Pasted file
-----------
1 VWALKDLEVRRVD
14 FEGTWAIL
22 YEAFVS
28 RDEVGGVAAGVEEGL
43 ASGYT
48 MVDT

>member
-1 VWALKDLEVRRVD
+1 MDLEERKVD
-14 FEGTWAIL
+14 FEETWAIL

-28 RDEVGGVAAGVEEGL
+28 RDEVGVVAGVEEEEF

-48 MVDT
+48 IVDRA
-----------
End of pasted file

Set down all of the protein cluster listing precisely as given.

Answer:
1 VWALKDLEVRRVD
14 FEGTWAIL
22 YEAFVS
28 RDEVGGVAAGVEEGL
43 ASGYT
48 MVDT

>member
-1 VWALKDLEVRRVD
+1 MDLEERKVD
-14 FEGTWAIL
+14 FEETWAIL

-28 RDEVGGVAAGVEEGL
+28 RDEVGVVAGVEEEEF

-48 MVDT
+48 IVDRA